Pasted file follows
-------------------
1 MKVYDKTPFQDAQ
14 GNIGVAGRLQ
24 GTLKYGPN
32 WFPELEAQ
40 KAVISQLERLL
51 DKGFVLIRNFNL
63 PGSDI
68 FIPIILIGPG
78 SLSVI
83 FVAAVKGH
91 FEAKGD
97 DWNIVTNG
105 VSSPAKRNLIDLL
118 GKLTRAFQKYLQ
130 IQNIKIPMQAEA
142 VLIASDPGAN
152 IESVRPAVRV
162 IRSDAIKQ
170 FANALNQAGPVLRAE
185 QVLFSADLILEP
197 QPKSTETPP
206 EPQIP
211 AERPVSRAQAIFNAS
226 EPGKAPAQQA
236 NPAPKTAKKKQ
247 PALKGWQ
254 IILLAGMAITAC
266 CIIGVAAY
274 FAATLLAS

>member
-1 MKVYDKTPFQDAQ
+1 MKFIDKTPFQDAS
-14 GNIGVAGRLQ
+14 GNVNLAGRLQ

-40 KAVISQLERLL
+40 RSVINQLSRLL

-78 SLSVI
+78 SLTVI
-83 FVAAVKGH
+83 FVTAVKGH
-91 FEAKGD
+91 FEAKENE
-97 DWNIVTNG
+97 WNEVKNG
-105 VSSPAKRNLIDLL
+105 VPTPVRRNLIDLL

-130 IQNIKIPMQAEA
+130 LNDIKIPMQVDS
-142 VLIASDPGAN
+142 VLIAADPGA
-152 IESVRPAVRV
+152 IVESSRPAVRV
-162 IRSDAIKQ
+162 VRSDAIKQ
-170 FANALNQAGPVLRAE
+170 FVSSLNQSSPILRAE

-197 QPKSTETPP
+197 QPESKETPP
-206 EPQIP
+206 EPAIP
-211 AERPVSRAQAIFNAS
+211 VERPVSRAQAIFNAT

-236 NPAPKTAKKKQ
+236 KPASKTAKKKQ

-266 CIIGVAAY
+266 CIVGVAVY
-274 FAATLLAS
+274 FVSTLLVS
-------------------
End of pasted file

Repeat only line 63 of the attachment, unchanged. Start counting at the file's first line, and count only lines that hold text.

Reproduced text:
-236 NPAPKTAKKKQ